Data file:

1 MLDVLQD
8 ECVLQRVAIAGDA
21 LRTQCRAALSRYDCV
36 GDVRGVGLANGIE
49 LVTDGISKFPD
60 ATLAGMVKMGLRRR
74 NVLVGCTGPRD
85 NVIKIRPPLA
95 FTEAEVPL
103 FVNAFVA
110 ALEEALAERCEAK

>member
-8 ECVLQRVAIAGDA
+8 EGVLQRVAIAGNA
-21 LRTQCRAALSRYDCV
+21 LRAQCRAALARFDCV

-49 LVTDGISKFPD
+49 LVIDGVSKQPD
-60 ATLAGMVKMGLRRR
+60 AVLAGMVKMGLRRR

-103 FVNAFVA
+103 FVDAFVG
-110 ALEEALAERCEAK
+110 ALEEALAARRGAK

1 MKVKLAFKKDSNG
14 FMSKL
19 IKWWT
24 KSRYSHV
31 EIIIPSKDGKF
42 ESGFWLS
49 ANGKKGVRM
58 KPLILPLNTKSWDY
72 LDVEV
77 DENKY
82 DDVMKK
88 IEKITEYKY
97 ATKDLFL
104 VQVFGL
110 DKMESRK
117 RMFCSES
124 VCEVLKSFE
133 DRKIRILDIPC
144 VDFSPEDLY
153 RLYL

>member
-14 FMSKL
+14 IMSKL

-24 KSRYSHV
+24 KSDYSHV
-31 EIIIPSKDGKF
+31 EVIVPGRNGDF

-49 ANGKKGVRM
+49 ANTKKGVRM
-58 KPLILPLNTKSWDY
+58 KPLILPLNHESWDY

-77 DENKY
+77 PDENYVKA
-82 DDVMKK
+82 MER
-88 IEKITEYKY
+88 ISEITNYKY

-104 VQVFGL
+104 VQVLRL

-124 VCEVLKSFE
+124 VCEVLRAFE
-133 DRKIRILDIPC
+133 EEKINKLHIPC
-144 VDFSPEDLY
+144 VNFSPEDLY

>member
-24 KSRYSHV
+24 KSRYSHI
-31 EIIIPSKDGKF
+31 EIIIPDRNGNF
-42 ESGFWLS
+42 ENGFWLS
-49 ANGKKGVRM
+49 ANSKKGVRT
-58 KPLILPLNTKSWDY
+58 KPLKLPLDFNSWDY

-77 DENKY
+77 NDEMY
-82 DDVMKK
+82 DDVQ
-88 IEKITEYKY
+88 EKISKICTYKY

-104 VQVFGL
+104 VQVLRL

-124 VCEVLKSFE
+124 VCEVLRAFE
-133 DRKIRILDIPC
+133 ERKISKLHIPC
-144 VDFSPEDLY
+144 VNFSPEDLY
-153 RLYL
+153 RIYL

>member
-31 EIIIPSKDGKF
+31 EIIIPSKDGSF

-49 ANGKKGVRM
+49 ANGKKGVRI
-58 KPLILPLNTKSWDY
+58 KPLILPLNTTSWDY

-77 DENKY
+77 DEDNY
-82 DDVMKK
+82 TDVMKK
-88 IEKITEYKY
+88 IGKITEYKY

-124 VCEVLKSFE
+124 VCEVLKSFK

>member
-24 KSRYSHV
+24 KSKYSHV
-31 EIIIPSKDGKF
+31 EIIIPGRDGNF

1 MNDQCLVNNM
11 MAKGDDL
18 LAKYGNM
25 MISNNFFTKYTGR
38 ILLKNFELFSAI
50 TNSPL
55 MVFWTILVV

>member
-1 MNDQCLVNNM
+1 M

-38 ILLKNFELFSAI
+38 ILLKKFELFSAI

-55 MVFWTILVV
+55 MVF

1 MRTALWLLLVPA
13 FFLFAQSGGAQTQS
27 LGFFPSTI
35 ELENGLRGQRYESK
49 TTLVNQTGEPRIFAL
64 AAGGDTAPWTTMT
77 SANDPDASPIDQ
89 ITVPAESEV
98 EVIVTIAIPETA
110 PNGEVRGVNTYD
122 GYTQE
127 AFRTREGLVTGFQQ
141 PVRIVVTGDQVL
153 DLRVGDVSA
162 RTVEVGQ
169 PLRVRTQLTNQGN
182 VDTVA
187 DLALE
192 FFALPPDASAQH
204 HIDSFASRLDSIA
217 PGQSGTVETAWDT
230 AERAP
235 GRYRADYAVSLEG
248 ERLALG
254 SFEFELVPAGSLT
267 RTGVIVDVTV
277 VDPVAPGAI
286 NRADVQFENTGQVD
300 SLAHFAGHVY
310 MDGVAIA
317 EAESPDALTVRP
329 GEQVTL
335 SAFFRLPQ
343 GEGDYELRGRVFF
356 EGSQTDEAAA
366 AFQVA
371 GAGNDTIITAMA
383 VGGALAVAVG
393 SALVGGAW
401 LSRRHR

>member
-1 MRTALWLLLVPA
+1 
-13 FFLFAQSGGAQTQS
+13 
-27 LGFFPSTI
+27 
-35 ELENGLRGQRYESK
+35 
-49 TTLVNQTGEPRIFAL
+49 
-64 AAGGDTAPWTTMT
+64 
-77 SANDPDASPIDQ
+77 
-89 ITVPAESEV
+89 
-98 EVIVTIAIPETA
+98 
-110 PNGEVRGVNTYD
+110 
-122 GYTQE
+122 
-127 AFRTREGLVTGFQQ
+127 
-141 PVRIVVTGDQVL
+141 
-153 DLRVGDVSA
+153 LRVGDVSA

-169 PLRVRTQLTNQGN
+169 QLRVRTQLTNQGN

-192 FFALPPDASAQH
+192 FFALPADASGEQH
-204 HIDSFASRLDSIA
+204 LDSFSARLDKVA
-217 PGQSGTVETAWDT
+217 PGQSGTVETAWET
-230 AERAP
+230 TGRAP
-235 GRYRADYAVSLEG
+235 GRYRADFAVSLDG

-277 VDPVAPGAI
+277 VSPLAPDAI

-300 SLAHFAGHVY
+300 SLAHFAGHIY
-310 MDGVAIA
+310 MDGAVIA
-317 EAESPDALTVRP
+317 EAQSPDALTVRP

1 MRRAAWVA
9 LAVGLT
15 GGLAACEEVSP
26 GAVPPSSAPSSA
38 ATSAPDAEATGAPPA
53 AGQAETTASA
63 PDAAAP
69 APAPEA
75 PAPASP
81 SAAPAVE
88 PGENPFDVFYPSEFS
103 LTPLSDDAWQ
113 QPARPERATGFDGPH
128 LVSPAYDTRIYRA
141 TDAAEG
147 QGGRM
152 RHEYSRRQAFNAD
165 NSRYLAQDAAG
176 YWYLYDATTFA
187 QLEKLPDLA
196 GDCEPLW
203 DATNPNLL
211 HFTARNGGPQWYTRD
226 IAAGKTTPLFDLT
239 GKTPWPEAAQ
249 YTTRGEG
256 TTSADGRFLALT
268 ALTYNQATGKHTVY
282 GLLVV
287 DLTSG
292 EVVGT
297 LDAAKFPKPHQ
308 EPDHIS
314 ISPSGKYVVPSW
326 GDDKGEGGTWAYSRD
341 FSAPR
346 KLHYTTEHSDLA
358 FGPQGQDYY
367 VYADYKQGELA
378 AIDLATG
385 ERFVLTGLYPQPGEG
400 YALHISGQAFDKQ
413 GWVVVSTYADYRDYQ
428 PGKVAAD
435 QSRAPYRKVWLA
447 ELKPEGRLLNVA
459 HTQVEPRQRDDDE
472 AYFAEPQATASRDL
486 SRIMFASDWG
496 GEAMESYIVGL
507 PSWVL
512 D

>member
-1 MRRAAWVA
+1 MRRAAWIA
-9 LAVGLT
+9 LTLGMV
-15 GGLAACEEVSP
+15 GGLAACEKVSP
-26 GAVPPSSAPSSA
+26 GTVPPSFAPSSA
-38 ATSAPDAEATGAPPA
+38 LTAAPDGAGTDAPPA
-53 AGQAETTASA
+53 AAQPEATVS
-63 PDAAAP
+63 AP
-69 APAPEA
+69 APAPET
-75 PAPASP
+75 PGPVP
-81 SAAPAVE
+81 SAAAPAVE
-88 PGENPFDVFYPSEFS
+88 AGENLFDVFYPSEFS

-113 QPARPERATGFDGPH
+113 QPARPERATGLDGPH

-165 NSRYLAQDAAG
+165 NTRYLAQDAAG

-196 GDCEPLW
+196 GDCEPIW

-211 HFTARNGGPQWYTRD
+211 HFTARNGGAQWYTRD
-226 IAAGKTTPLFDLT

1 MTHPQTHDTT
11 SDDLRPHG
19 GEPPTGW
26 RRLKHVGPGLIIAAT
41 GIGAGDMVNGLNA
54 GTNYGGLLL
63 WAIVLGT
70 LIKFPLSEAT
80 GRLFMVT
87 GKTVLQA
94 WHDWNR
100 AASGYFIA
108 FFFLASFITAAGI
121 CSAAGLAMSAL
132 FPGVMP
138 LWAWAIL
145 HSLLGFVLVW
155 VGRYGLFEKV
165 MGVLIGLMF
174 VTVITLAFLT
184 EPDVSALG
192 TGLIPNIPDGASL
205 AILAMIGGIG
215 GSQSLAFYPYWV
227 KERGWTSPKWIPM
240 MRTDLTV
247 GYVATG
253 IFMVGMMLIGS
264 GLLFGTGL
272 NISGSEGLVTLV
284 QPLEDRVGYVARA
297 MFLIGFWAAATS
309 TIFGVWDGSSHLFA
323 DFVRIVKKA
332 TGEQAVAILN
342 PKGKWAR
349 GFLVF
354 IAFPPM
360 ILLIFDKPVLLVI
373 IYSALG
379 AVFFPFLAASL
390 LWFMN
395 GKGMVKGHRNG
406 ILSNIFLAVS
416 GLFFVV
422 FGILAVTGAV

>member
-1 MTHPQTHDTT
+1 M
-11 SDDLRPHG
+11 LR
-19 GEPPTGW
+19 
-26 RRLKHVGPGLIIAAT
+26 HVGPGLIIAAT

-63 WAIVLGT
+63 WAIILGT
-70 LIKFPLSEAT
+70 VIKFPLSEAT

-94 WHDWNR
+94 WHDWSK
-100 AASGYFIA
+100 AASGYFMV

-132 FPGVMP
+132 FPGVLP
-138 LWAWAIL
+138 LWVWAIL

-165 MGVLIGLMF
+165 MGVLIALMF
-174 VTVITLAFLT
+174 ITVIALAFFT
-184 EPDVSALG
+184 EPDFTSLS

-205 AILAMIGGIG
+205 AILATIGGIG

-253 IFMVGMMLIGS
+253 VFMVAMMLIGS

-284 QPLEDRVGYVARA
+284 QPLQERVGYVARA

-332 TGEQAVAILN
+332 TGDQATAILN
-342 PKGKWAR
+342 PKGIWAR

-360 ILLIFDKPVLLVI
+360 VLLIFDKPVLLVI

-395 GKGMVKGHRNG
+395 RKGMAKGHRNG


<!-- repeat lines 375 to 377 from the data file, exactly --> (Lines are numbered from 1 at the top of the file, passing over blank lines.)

-184 EPDVSALG
+184 EPDFTSLS

-205 AILAMIGGIG